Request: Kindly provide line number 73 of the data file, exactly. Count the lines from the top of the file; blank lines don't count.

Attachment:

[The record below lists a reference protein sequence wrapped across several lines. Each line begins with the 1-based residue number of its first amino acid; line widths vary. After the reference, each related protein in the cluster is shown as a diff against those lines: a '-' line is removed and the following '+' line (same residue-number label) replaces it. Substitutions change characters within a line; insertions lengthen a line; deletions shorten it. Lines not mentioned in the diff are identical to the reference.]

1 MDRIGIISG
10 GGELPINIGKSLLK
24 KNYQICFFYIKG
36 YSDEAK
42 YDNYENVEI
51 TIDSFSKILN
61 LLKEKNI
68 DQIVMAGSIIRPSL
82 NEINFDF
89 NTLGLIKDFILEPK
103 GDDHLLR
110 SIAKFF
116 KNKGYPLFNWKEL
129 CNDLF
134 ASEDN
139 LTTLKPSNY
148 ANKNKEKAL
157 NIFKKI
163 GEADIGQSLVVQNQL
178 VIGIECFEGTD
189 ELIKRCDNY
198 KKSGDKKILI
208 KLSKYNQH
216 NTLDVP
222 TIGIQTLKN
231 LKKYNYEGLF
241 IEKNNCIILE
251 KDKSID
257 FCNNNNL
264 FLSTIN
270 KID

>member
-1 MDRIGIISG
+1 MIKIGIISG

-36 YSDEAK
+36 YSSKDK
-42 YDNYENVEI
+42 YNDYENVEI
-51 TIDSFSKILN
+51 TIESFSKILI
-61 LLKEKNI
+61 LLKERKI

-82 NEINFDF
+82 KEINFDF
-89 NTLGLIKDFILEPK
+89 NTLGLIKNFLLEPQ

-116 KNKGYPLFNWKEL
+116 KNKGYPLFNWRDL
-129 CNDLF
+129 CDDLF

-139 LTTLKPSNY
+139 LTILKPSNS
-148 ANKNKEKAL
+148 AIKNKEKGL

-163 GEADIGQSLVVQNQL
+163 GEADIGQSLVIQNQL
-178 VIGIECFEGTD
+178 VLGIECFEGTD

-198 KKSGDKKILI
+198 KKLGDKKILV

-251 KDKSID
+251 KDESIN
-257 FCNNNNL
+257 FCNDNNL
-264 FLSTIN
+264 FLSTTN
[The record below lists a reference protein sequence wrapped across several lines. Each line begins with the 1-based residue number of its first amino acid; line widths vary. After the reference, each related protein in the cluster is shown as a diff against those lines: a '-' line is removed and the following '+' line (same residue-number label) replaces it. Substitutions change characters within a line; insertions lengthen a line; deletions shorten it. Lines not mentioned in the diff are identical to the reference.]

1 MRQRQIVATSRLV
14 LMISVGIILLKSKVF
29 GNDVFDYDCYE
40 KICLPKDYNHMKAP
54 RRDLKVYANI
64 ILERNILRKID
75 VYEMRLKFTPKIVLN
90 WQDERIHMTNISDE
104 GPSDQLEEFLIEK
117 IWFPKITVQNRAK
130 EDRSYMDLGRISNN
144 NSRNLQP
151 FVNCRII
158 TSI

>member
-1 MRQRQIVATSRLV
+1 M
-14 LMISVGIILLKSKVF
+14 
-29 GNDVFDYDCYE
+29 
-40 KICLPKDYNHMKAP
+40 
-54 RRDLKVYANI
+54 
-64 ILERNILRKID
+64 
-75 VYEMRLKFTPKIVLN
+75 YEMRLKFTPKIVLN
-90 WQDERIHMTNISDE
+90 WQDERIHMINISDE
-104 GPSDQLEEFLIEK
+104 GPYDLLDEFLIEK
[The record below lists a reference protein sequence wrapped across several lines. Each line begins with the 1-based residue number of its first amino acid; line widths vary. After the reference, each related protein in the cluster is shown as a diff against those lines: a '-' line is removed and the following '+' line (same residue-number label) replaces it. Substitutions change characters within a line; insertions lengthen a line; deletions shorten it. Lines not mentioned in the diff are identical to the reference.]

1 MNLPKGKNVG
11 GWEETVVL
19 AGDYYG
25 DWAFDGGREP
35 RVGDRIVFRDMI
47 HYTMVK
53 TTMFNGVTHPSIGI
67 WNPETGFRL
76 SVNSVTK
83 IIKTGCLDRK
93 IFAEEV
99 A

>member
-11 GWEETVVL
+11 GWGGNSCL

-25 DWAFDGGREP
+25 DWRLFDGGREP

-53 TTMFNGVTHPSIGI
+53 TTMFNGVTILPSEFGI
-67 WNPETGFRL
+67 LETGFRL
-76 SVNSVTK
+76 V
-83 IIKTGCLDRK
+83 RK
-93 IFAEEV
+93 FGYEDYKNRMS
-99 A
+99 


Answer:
54 RRDLKVYANI